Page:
The morning we got there and before Biafra arrived, we shot their Interplanetary Confederation Day, where far fewer than 33 Unarians marched around in a circle with far fewer than 33 banners representing the (hilariously named) 33 planets who were supposed to supply all 33,000 of the Space Brothers who would arrive here in 2001. A tin spaceship contained 33 doves who were supposed to spill out into the sky at the ceremony’s climax, but they didn’t figure on it being as hot as it was on the day and most of the birds could barely dribble out of the thing. Some probably fried inside as the fully-costumed Unarians marched around their parking lot to the amusement of the folks, like myself, who were there to gawk at them in amazement. Spectacular it wasn’t, but you had to admire their commitment in the face of mainly disinterest, secondarily people driving by and shouting insulting things at them the whole time and that it was boiling hot that day and they were all in their layered interplanetary garb.
 

The meaning of this painting gets explained in the video…
 
Biafra and I never did get to meet the then 93-year-old Ruth Norman herself, her health didn’t permit it, but he did speak to her on camera via a speakerphone as seen in the video. Frankly, I’m just amazed that twenty years after Ruth Norman’s death that the cult still exists. But they do. And even with their leader long gone, her prophecies that didn’t even remotely come close to passing and the sheer pointlessness of the whole thing, the Unarians persist, although the ones who we met 22 years ago are a bit longer in the tooth now (aren’t we all?) What’s weird is that they never grew out of their quirky belief systems even after the Space Brothers failed to arrive—the WHOLE THING that their belief system hinged on—in 2001. Like Jesus on Easter Sunday, Uriel herself was supposed to return then, too. She didn’t even send them a text!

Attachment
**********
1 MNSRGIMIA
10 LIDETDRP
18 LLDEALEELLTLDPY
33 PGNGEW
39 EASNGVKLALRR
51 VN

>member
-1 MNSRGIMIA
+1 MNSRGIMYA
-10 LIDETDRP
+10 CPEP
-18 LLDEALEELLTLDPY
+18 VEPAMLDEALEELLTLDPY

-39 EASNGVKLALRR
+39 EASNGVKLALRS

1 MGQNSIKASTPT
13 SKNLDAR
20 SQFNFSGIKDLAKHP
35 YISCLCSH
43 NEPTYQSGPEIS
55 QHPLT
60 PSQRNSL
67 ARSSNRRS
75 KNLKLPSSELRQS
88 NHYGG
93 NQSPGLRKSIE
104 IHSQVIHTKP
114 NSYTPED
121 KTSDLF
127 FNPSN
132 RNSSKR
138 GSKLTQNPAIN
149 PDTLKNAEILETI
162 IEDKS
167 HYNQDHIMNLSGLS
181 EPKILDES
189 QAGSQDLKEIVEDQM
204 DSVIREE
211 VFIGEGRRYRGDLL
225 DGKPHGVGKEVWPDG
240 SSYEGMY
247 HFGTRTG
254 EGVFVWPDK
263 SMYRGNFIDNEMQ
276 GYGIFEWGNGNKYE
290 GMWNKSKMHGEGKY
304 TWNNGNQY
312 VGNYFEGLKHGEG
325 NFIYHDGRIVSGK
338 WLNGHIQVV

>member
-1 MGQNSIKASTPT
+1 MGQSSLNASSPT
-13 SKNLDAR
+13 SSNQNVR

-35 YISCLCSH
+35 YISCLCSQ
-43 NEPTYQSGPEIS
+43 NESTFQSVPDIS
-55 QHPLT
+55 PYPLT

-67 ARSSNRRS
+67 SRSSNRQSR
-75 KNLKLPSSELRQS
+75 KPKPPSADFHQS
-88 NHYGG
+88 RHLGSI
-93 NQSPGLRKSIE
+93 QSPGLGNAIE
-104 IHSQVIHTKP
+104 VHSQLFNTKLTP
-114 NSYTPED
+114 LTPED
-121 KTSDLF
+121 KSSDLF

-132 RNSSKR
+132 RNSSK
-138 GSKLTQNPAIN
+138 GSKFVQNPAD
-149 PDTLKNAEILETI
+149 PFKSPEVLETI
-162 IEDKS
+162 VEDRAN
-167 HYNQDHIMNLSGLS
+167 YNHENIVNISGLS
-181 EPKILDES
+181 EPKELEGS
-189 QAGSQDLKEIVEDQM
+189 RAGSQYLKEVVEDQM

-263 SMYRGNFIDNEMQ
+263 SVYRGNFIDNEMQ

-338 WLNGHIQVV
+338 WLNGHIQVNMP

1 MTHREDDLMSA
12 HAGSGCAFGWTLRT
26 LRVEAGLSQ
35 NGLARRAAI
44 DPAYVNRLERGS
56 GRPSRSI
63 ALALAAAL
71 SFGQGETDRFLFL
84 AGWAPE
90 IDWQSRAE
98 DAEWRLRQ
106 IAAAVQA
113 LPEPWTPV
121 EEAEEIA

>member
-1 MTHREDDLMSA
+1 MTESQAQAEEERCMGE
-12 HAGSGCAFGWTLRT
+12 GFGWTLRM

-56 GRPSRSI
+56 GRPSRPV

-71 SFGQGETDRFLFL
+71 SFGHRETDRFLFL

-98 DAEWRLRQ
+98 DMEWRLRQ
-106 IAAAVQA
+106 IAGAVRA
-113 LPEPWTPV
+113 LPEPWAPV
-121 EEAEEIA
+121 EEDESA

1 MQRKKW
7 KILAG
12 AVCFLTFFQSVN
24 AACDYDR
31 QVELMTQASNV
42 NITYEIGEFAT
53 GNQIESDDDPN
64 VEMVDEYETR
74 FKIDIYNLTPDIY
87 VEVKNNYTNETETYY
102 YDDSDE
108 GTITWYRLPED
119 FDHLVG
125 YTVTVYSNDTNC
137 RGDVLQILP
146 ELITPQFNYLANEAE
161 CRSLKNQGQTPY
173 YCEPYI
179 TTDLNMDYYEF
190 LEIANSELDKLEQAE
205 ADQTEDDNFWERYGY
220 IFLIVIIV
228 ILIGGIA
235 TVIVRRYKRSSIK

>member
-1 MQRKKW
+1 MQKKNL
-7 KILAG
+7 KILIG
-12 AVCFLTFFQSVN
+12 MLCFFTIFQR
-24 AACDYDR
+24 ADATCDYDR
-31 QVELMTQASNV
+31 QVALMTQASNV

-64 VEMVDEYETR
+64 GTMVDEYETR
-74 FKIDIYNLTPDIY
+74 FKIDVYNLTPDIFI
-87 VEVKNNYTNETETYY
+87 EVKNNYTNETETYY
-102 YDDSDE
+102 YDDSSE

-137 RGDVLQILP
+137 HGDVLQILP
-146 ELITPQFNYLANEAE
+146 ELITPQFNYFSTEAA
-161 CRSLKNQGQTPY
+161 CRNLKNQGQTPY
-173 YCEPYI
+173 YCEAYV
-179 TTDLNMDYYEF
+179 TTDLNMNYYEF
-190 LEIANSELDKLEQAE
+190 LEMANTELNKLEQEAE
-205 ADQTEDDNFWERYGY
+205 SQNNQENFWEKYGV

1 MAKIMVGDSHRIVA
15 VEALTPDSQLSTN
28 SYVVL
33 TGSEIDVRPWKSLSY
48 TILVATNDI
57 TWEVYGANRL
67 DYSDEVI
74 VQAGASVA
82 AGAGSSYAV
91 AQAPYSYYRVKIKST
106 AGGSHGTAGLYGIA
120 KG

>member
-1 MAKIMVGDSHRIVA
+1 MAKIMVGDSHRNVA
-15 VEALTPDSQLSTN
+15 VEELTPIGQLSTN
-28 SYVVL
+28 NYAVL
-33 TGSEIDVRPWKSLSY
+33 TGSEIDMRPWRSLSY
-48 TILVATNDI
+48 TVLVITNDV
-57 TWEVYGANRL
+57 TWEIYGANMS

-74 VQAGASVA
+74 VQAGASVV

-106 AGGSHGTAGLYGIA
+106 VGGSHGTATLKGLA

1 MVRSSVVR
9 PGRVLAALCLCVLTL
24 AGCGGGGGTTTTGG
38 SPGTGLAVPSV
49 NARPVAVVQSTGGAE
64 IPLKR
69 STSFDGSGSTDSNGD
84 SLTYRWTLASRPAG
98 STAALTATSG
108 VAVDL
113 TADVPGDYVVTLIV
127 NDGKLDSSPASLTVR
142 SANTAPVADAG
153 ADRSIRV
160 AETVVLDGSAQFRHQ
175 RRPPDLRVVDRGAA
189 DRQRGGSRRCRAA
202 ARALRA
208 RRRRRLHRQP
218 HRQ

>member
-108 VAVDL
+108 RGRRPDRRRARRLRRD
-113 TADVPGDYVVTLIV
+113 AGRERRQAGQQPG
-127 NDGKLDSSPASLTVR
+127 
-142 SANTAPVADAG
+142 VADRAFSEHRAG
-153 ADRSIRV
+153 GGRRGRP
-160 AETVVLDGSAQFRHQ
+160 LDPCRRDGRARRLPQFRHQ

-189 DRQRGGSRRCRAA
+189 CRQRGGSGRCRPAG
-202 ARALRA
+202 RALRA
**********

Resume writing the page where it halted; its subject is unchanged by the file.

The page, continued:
Here’s the trailer for the recent Cinefamily event. If you aren’t familiar with Unarius, this is a good two minute crash course before you watch the Biafra footage…
 

 

 
After the jump, Erleen Nada’s Unarius-inspired “Psychedelic Spaceship” video

Posted by Richard Metzger | Discussion
New York’s a go go and everything tastes nice: Freakout at the Cheetah Club, 1966
06.02.2014
10:42 am

Topics:
Pop Culture

Tags:
nightclubs
Cheetah

 
Opening its doors in April 1966, The Cheetah Club was New York City's first massive multimedia mega club. With its roots in many earlier dance ballrooms dating back to the 1920's, dancing was the only thing the walls and floors of this building had ever known. According to Steven Watson's book Factory Made: Warhol and the Sixties, it “was the granddaddy of the big commercial disco”: